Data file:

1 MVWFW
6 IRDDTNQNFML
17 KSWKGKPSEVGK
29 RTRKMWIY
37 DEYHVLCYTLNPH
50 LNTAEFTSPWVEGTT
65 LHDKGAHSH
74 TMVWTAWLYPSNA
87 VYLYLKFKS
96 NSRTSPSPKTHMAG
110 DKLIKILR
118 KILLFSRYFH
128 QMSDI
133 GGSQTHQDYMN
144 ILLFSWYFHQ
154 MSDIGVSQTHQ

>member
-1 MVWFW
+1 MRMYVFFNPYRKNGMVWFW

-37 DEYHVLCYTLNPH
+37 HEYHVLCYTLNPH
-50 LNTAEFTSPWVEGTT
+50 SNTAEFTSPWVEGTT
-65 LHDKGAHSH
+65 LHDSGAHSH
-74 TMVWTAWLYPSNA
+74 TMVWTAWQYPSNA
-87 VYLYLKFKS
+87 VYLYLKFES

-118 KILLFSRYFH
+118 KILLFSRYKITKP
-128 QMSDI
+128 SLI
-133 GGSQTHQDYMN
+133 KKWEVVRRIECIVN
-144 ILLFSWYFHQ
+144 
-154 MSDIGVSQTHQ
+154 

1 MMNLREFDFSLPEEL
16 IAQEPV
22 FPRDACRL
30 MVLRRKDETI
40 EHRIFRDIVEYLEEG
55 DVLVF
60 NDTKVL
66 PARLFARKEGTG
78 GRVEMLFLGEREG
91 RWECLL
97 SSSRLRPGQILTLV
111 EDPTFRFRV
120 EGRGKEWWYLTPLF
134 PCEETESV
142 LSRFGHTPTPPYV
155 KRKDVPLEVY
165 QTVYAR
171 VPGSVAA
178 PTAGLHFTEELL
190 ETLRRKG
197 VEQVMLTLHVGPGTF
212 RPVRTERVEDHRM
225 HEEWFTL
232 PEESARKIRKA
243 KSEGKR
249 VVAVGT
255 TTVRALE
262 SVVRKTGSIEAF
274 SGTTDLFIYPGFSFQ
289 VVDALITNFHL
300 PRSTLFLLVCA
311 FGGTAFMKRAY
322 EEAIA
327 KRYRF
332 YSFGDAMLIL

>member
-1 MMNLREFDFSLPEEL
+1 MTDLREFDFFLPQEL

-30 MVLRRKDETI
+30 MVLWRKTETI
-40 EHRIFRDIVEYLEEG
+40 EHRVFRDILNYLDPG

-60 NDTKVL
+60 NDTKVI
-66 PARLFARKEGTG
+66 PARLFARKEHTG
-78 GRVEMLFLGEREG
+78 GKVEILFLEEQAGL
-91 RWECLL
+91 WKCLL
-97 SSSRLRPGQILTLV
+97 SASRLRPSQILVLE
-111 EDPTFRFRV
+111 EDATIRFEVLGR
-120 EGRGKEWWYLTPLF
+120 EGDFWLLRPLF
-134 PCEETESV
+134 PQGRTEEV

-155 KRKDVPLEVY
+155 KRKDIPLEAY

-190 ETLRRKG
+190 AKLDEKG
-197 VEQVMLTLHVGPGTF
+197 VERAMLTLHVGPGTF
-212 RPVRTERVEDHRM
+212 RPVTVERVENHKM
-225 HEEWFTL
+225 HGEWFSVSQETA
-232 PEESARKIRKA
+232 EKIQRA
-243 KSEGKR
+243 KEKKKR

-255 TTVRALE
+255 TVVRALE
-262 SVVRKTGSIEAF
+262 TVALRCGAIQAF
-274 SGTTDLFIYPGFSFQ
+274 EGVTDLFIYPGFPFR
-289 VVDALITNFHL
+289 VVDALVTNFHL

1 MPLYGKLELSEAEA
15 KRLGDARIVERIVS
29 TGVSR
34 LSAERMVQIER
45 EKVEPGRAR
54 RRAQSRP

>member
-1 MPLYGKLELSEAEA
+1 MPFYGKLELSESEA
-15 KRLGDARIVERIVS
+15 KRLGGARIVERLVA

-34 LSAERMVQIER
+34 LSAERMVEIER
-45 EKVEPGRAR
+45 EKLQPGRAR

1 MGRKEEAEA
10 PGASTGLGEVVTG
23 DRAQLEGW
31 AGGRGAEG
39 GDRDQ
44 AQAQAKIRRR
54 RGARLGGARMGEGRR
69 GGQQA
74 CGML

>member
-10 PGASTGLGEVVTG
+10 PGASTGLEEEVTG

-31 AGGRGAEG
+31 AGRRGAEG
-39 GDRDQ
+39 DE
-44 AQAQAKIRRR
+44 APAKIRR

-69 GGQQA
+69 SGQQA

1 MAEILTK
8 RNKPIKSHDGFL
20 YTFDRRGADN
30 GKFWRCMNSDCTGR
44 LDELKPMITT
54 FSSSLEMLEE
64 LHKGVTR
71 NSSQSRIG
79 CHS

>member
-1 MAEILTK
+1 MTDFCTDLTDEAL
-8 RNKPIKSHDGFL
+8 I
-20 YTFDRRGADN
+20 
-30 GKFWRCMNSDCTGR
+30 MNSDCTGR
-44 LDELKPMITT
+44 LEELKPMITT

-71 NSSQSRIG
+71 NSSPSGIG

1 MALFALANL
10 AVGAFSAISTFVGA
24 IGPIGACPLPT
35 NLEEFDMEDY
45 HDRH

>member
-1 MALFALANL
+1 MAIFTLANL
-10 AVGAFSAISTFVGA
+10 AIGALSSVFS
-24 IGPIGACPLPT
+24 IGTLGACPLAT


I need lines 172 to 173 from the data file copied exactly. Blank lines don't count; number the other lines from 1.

+30 MNSDCTGR
-44 LDELKPMITT